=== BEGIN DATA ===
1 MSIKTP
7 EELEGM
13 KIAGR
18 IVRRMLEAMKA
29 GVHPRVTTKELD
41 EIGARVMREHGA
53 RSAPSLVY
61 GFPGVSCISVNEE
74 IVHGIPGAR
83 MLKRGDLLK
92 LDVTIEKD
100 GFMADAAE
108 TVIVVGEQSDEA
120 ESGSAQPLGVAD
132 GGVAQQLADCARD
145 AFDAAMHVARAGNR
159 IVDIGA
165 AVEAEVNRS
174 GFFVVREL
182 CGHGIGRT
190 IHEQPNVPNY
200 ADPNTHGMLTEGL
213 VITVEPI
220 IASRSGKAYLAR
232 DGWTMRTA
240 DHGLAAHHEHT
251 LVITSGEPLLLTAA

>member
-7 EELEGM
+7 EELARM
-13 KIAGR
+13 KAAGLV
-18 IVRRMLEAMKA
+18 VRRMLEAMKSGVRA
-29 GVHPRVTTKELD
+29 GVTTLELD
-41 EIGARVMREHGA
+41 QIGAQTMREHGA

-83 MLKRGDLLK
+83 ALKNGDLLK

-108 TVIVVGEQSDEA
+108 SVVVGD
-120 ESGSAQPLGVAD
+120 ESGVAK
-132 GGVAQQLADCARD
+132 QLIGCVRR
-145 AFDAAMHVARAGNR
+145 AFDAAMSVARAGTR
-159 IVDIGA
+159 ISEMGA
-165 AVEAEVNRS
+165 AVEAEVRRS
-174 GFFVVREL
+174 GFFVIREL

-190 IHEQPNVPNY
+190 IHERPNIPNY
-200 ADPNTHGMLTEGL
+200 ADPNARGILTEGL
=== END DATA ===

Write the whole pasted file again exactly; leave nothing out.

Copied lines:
1 MSIKTP
7 EELEGM
13 KIAGR
18 IVRRMLEAMKA
29 GVHPRVTTKELD
41 EIGARVMREHGA
53 RSAPSLVY
61 GFPGVSCISVNEE
74 IVHGIPGAR
83 MLKRGDLLK
92 LDVTIEKD
100 GFMADAAE
108 TVIVVGEQSDEA
120 ESGSAQPLGVAD
132 GGVAQQLADCARD
145 AFDAAMHVARAGNR
159 IVDIGA
165 AVEAEVNRS
174 GFFVVREL
182 CGHGIGRT
190 IHEQPNVPNY
200 ADPNTHGMLTEGL
213 VITVEPI
220 IASRSGKAYLAR
232 DGWTMRTA
240 DHGLAAHHEHT
251 LVITSGEPLLLTAA

>member
-7 EELEGM
+7 EELARM
-13 KIAGR
+13 KAAGLV
-18 IVRRMLEAMKA
+18 VRRMLEAMKSGVRA
-29 GVHPRVTTKELD
+29 GVTTLELD
-41 EIGARVMREHGA
+41 QIGAQTMREHGA

-83 MLKRGDLLK
+83 ALKNGDLLK

-108 TVIVVGEQSDEA
+108 SVVVGD
-120 ESGSAQPLGVAD
+120 ESGVAK
-132 GGVAQQLADCARD
+132 QLIGCVRR
-145 AFDAAMHVARAGNR
+145 AFDAAMSVARAGTR
-159 IVDIGA
+159 ISEMGA
-165 AVEAEVNRS
+165 AVEAEVRRS
-174 GFFVVREL
+174 GFFVIREL

-190 IHEQPNVPNY
+190 IHERPNIPNY
-200 ADPNTHGMLTEGL
+200 ADPNARGILTEGL